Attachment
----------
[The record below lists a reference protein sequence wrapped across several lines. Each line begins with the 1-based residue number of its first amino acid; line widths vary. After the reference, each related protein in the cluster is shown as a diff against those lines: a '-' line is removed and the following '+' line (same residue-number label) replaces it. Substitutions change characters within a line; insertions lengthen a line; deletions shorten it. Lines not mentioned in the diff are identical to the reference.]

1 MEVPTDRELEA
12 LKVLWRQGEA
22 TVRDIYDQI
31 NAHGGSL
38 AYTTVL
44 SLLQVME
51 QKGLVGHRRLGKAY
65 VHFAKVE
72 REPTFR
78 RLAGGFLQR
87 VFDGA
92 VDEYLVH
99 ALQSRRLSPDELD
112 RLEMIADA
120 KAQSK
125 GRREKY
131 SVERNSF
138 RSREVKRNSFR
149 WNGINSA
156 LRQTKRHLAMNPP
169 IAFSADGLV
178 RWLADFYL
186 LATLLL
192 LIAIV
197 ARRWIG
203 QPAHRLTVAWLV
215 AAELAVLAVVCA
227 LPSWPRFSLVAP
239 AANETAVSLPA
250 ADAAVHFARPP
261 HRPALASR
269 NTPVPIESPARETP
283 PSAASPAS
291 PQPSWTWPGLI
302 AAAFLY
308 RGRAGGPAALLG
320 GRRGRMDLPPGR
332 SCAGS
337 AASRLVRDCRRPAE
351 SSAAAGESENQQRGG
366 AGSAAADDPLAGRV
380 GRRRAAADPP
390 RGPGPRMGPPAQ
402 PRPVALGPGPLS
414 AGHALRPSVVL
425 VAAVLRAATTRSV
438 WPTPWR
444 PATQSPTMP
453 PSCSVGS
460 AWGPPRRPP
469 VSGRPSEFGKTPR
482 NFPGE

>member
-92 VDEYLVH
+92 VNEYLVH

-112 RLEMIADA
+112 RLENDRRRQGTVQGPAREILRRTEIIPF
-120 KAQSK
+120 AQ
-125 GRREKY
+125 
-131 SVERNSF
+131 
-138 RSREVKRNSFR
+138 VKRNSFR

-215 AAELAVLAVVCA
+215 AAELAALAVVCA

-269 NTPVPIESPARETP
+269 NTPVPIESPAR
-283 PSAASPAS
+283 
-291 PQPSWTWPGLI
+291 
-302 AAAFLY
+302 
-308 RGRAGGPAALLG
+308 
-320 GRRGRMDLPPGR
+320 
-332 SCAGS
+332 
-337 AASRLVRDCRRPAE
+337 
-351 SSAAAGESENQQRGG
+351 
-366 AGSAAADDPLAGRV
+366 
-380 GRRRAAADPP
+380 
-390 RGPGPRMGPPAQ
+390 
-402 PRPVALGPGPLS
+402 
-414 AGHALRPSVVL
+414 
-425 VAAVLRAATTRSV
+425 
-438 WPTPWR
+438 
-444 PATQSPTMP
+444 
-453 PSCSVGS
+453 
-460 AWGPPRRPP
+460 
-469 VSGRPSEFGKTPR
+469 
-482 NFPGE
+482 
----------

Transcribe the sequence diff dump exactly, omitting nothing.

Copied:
[The record below lists a reference protein sequence wrapped across several lines. Each line begins with the 1-based residue number of its first amino acid; line widths vary. After the reference, each related protein in the cluster is shown as a diff against those lines: a '-' line is removed and the following '+' line (same residue-number label) replaces it. Substitutions change characters within a line; insertions lengthen a line; deletions shorten it. Lines not mentioned in the diff are identical to the reference.]

1 MEVPTDRELEA
12 LKVLWRQGEA
22 TVRDIYDQI
31 NAHGGSL
38 AYTTVL
44 SLLQVME
51 QKGLVGHRRLGKAY
65 VHFAKVE
72 REPTFR
78 RLAGGFLQR
87 VFDGA
92 VDEYLVH
99 ALQSRRLSPDELD
112 RLEMIADA
120 KAQSK
125 GRREKY
131 SVERNSF
138 RSREVKRNSFR
149 WNGINSA
156 LRQTKRHLAMNPP
169 IAFSADGLV
178 RWLADFYL
186 LATLLL
192 LIAIV
197 ARRWIG
203 QPAHRLTVAWLV
215 AAELAVLAVVCA
227 LPSWPRFSLVAP
239 AANETAVSLPA
250 ADAAVHFARPP
261 HRPALASR
269 NTPVPIESPARETP
283 PSAASPAS
291 PQPSWTWPGLI
302 AAAFLY
308 RGRAGGPAALLG
320 GRRGRMDLPPGR
332 SCAGS
337 AASRLVRDCRRPAE
351 SSAAAGESENQQRGG
366 AGSAAADDPLAGRV
380 GRRRAAADPP
390 RGPGPRMGPPAQ
402 PRPVALGPGPLS
414 AGHALRPSVVL
425 VAAVLRAATTRSV
438 WPTPWR
444 PATQSPTMP
453 PSCSVGS
460 AWGPPRRPP
469 VSGRPSEFGKTPR
482 NFPGE

>member
-92 VDEYLVH
+92 VNEYLVH

-112 RLEMIADA
+112 RLENDRRRQGTVQGPAREILRRTEIIPF
-120 KAQSK
+120 AQ
-125 GRREKY
+125 
-131 SVERNSF
+131 
-138 RSREVKRNSFR
+138 VKRNSFR

-215 AAELAVLAVVCA
+215 AAELAALAVVCA

-269 NTPVPIESPARETP
+269 NTPVPIESPAR
-283 PSAASPAS
+283 
-291 PQPSWTWPGLI
+291 
-302 AAAFLY
+302 
-308 RGRAGGPAALLG
+308 
-320 GRRGRMDLPPGR
+320 
-332 SCAGS
+332 
-337 AASRLVRDCRRPAE
+337 
-351 SSAAAGESENQQRGG
+351 
-366 AGSAAADDPLAGRV
+366 
-380 GRRRAAADPP
+380 
-390 RGPGPRMGPPAQ
+390 
-402 PRPVALGPGPLS
+402 
-414 AGHALRPSVVL
+414 
-425 VAAVLRAATTRSV
+425 
-438 WPTPWR
+438 
-444 PATQSPTMP
+444 
-453 PSCSVGS
+453 
-460 AWGPPRRPP
+460 
-469 VSGRPSEFGKTPR
+469 
-482 NFPGE
+482 